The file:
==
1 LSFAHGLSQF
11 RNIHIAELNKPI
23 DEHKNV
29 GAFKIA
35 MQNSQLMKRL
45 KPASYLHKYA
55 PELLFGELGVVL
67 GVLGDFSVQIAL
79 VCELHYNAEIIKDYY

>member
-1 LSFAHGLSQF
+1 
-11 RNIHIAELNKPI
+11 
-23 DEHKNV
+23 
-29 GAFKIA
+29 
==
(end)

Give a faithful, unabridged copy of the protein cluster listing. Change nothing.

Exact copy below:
1 LSFAHGLSQF
11 RNIHIAELNKPI
23 DEHKNV
29 GAFKIA
35 MQNSQLMKRL
45 KPASYLHKYA
55 PELLFGELGVVL
67 GVLGDFSVQIAL
79 VCELHYNAEIIKDYY

>member
-1 LSFAHGLSQF
+1 
-11 RNIHIAELNKPI
+11 
-23 DEHKNV
+23 
-29 GAFKIA
+29 